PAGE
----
MBTI: Evil Dead’s Ash, and Type Changing- Part I


A couple months ago, we went through a two-part post about Tyler Durden and his type. Every types vary in their preferences of course, it’s what makes it a different personality altogether. Yet there are many that, alongside each other, can come off as strikingly similar. Nothing fits this better than ENTP and ESTP, which are talkative, friendly, and competitive. The differences are clearly there, yet there’s enough to confuse a person just looking at a glance.

Since Halloween is coming up, and I love Evil Dead, here’s an examination of Horror’s Head Heroic Honcho and his personalities throughout the film.

While many characters get typed as one personality, only to be accused of “changing personalities,” it’s often an allegation that has little to it. In real life, people seem to think you can do this- you can’t. It doesn’t mean you can’t be a better you, it means that you don’t turn into a different person because you have a new outlook on life.

“I used to be ENFP when I loved people but I’m a total introvert now. I’m INTJ now and I hate people.”

"I love to hate!"

“I love to hate!”

It doesn’t work that way. You mature (or you should) over time and become a healthier version of yourself. You’re not cutting people off in conversation nearly as much, or focusing only on your own needs but people around you too. This doesn’t mean you choose Feeling over Thinking now, but that you’re turning into the most complete person you can.

The point of typing is that it’s a starting point, or a foundation to build upon not something to box you in. If the guy in charge of construction is frequently changing the location of where the base of the building is, you’re never going to get anything done. What’s worse is that building a foundation on a place it’s not supposed to be is going to be one crappy building.

I don't care if it's an international monument! GARBAGE!

I don’t care if it’s an international monument! GARBAGE!

Case in point- “I really like what I read about INFJ. So that’s what I am.” This is a terrible starting point and results in you working from a place of misunderstanding, resulting in you knowing nothing about MBTI if you start from a false point. People tend to do this with characters and then to themselves, hoping to pick out what they consider to be “the best type” and hoping to embody those qualities.

When typing characters and themselves, they twist everything they read about every subject at hand to make it fit what they want. This defeats the purpose of type theory. The point is that you fit the description, and now what are you going to do with this information? It’s not meant for you to validate yourself as often as you can by pretending you and Wolverine have a lot in common.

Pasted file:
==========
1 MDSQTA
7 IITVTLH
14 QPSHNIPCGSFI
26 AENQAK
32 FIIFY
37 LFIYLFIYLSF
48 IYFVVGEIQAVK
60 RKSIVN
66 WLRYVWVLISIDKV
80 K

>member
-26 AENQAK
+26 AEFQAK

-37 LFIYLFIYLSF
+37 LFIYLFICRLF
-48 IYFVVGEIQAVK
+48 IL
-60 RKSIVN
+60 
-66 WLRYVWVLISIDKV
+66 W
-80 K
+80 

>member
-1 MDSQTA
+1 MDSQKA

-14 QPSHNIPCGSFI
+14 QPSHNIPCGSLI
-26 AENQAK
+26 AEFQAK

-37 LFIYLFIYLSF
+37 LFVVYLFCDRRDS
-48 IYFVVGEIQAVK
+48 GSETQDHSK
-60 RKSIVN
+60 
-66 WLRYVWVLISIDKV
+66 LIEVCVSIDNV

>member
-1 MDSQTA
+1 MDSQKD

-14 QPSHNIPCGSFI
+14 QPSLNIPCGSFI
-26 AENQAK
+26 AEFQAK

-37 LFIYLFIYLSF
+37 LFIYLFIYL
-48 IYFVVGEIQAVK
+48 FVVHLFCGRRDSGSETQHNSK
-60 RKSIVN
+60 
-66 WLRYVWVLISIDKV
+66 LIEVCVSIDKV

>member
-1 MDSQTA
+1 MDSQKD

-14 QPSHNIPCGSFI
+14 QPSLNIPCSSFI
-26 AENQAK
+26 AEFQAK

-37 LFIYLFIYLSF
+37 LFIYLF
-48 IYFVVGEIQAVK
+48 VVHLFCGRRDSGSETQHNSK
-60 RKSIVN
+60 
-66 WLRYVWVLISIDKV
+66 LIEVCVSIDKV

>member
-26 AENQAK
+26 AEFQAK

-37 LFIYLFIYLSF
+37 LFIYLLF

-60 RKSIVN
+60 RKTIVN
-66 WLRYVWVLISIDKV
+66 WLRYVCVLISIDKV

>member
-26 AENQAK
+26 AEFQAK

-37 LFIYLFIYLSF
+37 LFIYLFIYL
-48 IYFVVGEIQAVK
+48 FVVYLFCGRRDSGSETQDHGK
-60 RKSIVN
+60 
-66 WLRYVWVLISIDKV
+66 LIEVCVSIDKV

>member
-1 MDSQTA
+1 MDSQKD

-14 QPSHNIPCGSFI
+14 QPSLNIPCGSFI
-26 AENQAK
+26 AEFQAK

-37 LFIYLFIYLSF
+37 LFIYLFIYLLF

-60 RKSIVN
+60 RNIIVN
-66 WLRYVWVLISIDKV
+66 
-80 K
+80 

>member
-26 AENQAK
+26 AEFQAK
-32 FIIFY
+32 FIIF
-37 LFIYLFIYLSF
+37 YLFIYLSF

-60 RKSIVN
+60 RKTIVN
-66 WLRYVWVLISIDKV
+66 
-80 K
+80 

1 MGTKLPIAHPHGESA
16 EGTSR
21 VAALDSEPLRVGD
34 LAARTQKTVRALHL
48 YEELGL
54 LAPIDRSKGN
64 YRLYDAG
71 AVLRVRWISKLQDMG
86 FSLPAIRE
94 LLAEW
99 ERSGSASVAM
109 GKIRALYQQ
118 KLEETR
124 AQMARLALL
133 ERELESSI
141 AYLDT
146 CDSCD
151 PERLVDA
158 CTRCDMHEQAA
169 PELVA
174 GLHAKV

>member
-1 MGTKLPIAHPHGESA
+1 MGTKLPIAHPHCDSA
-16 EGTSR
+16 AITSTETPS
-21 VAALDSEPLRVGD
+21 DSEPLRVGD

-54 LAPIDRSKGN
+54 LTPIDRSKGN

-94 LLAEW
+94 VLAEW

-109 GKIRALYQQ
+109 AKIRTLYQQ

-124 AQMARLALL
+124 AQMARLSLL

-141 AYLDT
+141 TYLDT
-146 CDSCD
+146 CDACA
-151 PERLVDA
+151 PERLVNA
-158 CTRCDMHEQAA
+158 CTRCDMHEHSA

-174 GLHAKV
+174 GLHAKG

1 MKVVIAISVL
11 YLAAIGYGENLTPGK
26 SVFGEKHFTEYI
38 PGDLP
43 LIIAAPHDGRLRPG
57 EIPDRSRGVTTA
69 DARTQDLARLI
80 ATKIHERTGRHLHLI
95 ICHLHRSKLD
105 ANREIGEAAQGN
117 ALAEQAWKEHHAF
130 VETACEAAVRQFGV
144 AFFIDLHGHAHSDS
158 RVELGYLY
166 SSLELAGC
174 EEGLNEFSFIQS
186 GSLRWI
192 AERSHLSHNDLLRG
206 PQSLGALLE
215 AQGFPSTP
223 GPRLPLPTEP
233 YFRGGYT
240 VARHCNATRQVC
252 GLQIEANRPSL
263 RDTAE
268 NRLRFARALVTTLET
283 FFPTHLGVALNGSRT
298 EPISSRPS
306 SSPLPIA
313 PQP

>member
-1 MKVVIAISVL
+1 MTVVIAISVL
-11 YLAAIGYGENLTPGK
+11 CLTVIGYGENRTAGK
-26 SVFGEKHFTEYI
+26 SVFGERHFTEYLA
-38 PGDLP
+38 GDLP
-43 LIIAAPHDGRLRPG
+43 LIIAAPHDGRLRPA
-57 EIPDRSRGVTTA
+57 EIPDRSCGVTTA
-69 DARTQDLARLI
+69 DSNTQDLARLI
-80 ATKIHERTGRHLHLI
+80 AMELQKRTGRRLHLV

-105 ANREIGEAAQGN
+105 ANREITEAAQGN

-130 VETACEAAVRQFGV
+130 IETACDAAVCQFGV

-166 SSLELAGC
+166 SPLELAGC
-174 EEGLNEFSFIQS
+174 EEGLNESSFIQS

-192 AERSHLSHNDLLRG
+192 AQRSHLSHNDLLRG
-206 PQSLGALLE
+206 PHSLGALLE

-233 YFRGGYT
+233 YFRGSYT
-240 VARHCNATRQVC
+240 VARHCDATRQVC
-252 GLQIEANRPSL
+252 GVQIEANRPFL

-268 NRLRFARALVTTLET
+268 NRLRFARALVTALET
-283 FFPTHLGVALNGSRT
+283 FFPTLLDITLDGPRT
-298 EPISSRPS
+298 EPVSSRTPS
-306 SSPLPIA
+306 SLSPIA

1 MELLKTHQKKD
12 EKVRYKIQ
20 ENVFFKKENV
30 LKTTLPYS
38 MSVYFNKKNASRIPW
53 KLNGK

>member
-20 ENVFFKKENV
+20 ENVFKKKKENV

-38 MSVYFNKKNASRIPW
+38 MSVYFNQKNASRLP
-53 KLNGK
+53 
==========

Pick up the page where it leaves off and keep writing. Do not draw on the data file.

"Oh yeah. Totally did that last week."

“Oh yeah. Totally did that last week.”

Often times people think that a character going through change also means that they’ve changed their type and that since it’s a work of fiction, that’s all there is to it; they’re not real so they’re changing their type all the time. But with any good story, a character should change throughout the story similar to people changing throughout their life- we’re just seeing a lot more of this character in a very short time period. If we had to view them change in real-time, every movie would be as long as your life.

How does the character change? What motivated them to do so? What were they doing in the first place as opposed to how they are by the end of the story? The change should be a natural progression rather than a forceful change that doesn’t fit with the character that’s been built throughout the first two-thirds of the movie.

Jamie Foxx’s timid cab-driver Max in 2004’s Collateral is an ISFJ. He’s living a life he’s not happy with, always planning for a better life yet never acting on it. But through the course of the film, Max is placed in situation after situation that demands him to adapt to his predicament or die. So by the end of the film, after he’s gone through his changes and become a better person simply by doing what needed to be done, he’s still an ISFJ.

Touching boob on the second meeting? Total ISTP here.

Touching boob on the second meeting? Total ISTP here.

The problems he needed to overcome may not have been as much of a problem for a more confident type or maybe even a generally less moral type. By the end, is he ESTP or ISFP for his adaption? Nope, he’s just bettered himself through confrontation, something he refused to work on at the start of the film.

In fact, Breaking Bad’s Walter White is built on the idea of change, even down to his name. Creator Vince Gilligan’s comments about Walt involved having Heisenberg being a part of him all along, but cancer and the idea of a very-near death brought it out in him. He doesn’t change from ISTJ to INTJ, he’s just INTJ.

"I think I'm going to continue living a normal, decent life with my fam-GOT TO MAKE MORE METH METH METH." ISTJ to INTJ transformation, mid-sentence.

“I think I’m going to continue living a normal, decent life with my fam-GOT TO MAKE MORE METH METH METH.” ISTJ to INTJ transformation, mid-sentence.

All this being said, sloppy writing will have character’s changing type like the wind twisting to make a tornado. As much as I love the Evil Dead series, it’s trilogy is an example of type changing throughout that doesn’t effect the quality of the series (hehe) as much as it is noteworthy that Ash doesn’t go through a natural evolution so much as he does just become different characters.

You can see it all…in Part II.


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